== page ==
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Thursday, April 24, 2014

Reference and Visual Memory 1

Maurice Noble had a unique way of using reference. Rather than drawing directly from source material for a particular design, Maurice would pull inspiration from what he called his "Visual Memory." This "Visual Memory" was a store of visual images in his brain that he had built over time through travel, viewing art, and other experiences that would make an impression on him.  Later... sometimes years or decades later... he would redraw his impression of a place from memory for a design... using its strongest characteristics. 

Here are a few Maurice design examples, and their original inspiration:
"Claws For Alarm" and Mark Twain.

It is well known that Chuck Jones was a huge fan of American author Mark Twain. What is less known is that Mr. Twain found his way into a number of Chuck's cartoons. Here Maurice gives us a "poor man's" version of the grand hall from Twain's 19 room Connecticut mansion in "Claws For Alarm." (1954)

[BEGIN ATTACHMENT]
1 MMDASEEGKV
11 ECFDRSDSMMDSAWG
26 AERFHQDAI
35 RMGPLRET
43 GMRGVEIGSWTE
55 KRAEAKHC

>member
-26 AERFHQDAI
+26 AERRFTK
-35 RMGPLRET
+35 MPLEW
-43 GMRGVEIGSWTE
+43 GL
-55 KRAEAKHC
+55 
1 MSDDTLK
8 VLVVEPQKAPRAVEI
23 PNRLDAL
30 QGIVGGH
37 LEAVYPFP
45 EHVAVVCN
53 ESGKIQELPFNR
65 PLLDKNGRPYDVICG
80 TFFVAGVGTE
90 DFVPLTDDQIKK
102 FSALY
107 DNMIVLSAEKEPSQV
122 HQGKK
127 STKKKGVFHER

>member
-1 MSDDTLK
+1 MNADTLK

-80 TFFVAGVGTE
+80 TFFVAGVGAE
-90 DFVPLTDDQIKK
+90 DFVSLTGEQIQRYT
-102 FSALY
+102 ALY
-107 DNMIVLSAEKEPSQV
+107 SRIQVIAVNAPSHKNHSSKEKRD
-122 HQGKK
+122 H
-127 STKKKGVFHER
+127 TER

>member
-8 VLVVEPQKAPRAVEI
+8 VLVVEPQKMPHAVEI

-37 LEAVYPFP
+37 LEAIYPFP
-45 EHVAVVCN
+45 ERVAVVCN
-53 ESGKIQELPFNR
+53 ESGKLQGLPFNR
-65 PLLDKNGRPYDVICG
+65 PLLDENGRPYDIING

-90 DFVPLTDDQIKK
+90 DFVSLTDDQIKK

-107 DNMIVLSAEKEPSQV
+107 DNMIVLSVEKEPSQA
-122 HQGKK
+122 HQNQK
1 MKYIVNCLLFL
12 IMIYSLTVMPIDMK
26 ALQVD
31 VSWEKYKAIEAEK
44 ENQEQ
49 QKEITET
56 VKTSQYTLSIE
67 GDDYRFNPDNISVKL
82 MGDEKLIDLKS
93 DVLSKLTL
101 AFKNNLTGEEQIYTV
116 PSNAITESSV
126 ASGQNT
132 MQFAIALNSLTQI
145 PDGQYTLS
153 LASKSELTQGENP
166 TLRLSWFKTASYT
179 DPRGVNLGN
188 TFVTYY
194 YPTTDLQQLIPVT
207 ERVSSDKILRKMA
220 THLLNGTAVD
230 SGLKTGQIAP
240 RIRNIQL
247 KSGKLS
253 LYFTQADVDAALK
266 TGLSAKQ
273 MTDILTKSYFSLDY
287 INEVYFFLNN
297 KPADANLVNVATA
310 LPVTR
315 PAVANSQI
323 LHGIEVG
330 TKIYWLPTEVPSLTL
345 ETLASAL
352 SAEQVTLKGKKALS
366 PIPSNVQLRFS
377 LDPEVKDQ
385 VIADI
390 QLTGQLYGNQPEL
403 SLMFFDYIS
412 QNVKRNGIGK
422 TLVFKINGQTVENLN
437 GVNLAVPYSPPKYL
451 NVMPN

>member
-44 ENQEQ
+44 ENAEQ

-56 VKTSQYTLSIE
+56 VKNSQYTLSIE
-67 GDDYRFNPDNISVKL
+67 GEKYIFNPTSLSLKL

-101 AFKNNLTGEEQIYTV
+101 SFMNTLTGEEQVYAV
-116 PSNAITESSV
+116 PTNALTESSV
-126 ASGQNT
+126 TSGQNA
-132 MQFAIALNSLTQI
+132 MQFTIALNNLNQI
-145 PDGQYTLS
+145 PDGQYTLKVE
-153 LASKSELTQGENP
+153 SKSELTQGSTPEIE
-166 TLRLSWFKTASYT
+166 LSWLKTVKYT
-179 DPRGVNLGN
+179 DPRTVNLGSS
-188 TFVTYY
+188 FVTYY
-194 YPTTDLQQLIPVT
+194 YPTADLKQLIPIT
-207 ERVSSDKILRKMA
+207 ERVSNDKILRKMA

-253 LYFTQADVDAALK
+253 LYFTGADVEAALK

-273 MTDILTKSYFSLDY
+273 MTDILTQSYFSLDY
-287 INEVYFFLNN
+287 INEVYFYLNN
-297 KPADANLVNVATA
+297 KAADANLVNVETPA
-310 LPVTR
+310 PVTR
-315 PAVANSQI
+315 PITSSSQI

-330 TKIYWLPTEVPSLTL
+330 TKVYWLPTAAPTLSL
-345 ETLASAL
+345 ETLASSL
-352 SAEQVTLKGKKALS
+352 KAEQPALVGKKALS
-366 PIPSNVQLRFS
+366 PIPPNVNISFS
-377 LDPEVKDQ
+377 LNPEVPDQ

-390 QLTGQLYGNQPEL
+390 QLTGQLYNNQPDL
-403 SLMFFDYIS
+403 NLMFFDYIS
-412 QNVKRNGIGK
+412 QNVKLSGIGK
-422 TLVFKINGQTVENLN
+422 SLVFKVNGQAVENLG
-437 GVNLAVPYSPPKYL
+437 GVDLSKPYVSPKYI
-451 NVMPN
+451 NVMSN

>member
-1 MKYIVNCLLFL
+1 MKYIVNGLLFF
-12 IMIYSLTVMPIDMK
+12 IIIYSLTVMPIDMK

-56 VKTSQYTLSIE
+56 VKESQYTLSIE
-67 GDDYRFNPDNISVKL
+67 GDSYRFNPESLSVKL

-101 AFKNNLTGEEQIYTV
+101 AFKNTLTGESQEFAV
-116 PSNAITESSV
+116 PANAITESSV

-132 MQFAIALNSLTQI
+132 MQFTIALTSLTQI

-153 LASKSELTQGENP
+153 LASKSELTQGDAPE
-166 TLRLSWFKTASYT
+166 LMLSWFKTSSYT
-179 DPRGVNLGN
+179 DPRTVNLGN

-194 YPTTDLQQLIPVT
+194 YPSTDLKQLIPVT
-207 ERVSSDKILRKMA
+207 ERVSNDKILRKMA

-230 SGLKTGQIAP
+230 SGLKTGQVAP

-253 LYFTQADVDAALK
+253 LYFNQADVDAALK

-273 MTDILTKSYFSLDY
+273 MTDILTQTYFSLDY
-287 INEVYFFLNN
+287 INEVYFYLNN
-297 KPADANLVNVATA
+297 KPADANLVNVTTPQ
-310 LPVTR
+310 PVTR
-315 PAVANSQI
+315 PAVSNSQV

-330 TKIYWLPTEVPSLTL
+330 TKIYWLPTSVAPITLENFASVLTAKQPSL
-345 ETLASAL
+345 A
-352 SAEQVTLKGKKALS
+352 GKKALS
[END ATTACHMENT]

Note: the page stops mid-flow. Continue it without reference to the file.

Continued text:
"Deduce You Say" and the Tam O'Shanter.

Maurice often drew design inspiration from life experience. His assignment for "Deduce You Say" (1956) was designing old world London. But since he had never been to Europe, he referenced the second best thing... The Tam O'Shanter restaurant on Los Feliz Blvd. Pictured here is Walt Disney's favorite table.

Inspiration from "Lost Horizon." (1937)

Frank Capra's movie "Lost Horizon" was one of Maurice's favorites. From it he drew inspiration for bits of "How The Grinch Stole Christmas," "What's Opera, Doc?" and many other films. This is a great example of Maurice's use of visual memory. He couldn't look at still frames of the movie, but he had seen "Lost Horizon" enough times that certain scenes made a distinct impression on him. Finding their way into his work.

Supplement to pg. 77 of The Noble Approach: Maurice Noble and the Zen of Animation Design.